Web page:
COMPARED to Indians who arrived in 1879 and were freed from their contract after five years, the iTaukei lived a heavily regulated life for 92 years — from 1876 to 1968 — when regulations were relaxed.
The claim was made by civil society leader Alisi Daurewa.
As part of a panel speaking at the 14th Attorney-General's Conference last week on the topic constitution and constitutionalism, Ms Daurewa presented a paper titled Colonial Structures — Understanding the Experiences of the iTaukei.
On the historical experience of the native administration, she said the iTaukei were told the British loved them so much they were preserved in villages under demarcated provinces, to protect their tradition and culture.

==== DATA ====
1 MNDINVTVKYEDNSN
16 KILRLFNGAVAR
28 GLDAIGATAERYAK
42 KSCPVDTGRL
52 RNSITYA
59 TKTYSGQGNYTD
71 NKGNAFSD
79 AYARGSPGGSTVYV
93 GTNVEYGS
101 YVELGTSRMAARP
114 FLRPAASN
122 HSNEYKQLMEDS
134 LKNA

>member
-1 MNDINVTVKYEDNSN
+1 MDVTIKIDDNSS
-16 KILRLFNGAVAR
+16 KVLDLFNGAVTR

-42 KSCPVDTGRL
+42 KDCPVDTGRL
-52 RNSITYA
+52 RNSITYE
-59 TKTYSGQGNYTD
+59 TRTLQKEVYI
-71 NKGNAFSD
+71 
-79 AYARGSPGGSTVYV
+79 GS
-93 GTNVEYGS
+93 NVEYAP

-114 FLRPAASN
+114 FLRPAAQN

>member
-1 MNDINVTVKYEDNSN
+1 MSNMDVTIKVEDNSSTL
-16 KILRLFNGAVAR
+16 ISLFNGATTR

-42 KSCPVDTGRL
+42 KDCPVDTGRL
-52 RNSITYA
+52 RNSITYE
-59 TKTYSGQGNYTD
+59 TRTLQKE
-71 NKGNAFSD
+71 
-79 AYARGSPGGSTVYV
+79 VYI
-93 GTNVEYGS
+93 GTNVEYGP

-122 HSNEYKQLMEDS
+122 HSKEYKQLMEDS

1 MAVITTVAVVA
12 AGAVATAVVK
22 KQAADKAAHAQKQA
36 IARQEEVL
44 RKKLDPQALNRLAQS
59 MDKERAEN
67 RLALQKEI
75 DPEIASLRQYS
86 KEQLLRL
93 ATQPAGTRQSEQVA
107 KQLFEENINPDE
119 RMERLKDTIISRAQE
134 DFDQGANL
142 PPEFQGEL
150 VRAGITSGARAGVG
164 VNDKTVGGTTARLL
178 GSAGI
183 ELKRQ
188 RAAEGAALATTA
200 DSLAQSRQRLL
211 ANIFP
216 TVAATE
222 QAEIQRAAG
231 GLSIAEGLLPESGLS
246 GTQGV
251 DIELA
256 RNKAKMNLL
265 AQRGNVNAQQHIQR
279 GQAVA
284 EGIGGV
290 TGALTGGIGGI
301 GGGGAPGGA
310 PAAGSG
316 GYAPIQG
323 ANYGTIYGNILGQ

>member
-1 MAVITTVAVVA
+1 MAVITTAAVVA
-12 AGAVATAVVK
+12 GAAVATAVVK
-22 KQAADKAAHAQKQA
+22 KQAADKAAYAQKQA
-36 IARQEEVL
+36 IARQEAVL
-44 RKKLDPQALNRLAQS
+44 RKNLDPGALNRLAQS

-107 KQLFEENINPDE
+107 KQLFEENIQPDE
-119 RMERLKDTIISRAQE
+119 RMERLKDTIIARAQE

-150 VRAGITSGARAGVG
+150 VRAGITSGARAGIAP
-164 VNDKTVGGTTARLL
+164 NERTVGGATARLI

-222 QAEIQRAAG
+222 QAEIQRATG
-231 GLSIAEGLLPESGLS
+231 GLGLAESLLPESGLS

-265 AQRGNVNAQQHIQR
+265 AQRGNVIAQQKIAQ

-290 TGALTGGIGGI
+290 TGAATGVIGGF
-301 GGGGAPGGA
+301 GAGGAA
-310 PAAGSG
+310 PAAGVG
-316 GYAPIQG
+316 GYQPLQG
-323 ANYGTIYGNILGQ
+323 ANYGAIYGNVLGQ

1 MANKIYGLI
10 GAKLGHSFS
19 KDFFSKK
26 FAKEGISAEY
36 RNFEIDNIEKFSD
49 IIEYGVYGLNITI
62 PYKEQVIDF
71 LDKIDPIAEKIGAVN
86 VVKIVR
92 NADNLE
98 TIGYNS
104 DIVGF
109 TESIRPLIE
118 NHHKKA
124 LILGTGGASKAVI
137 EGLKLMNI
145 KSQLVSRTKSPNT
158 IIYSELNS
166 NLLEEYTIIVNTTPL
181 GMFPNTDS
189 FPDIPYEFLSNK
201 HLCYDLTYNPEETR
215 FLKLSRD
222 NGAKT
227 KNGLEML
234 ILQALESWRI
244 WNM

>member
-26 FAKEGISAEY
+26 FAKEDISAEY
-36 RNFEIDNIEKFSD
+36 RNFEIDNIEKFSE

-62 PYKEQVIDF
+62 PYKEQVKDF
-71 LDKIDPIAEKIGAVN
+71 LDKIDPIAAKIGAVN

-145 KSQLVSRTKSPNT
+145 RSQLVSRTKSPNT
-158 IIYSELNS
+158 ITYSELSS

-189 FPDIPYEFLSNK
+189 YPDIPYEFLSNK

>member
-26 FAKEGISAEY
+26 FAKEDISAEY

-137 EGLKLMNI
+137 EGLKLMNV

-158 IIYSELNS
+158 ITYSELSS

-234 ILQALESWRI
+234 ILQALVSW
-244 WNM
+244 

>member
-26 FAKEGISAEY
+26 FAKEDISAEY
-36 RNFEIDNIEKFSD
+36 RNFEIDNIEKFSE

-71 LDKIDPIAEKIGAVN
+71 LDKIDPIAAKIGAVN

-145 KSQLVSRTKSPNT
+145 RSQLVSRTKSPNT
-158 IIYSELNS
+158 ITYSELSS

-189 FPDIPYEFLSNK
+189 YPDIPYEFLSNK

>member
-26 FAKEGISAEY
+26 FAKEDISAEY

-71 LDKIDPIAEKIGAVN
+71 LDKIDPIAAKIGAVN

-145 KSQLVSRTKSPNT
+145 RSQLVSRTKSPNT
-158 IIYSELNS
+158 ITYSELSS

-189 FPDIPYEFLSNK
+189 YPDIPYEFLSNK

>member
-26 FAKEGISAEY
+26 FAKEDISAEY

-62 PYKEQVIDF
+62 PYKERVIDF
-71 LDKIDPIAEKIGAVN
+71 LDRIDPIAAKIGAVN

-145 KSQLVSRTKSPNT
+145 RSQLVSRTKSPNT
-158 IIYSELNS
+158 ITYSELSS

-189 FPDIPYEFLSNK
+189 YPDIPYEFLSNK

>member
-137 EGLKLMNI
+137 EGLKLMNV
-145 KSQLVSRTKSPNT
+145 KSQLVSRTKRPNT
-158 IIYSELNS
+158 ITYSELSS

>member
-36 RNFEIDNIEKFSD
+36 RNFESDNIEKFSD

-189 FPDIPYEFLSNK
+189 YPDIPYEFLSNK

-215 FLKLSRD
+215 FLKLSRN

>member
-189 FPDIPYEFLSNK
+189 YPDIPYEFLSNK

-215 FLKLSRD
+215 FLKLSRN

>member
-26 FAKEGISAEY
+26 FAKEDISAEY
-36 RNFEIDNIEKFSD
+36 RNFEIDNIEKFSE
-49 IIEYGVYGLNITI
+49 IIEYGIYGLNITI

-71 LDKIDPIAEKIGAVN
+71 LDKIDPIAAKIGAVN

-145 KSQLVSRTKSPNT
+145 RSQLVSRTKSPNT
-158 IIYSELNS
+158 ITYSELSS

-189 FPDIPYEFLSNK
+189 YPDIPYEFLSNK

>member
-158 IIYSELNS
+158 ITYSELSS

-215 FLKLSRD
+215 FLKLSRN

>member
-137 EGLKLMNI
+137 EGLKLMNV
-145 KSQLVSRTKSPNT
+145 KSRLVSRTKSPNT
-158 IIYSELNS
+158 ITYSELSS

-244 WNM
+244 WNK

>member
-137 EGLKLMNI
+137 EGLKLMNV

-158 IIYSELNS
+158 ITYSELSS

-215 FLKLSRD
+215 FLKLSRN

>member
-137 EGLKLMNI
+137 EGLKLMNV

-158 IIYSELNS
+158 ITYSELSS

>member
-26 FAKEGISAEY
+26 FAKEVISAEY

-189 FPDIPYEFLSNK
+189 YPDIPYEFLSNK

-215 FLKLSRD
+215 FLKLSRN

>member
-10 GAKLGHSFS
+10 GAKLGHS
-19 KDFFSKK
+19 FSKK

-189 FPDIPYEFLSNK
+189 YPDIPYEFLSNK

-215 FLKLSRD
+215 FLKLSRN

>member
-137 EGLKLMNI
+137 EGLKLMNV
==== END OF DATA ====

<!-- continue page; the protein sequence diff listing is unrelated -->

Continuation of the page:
"While this might have saved a population that had dwindled through deaths from foreign disease, it was in fact necessary for Sir Arthur Gordon to formulate the Native Ordinance 1876 to ensure governmental objectives were met, through the introduction of indirect rule where local chiefs were used to implement the policies of government," she said.
Ms Daurewa said this was also a cheaper option for the colonial officers in London to dictate that each colony of the British Empire be self-sustainable.